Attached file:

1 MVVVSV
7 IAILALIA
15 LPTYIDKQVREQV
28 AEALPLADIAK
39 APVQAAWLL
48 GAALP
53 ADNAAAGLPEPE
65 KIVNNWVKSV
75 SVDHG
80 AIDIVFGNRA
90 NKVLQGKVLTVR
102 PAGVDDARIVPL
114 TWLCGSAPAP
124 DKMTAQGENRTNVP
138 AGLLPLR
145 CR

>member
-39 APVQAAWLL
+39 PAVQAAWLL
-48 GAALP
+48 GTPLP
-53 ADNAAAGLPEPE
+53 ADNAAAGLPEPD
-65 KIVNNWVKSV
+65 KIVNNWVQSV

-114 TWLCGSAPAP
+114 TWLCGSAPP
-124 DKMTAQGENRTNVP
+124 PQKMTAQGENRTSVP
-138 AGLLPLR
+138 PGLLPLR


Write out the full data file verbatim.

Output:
1 MVVVSV
7 IAILALIA
15 LPTYIDKQVREQV
28 AEALPLADIAK
39 APVQAAWLL
48 GAALP
53 ADNAAAGLPEPE
65 KIVNNWVKSV
75 SVDHG
80 AIDIVFGNRA
90 NKVLQGKVLTVR
102 PAGVDDARIVPL
114 TWLCGSAPAP
124 DKMTAQGENRTNVP
138 AGLLPLR
145 CR

>member
-39 APVQAAWLL
+39 PAVQAAWLL
-48 GAALP
+48 GTPLP
-53 ADNAAAGLPEPE
+53 ADNAAAGLPEPD
-65 KIVNNWVKSV
+65 KIVNNWVQSV

-114 TWLCGSAPAP
+114 TWLCGSAPP
-124 DKMTAQGENRTNVP
+124 PQKMTAQGENRTSVP
-138 AGLLPLR
+138 PGLLPLR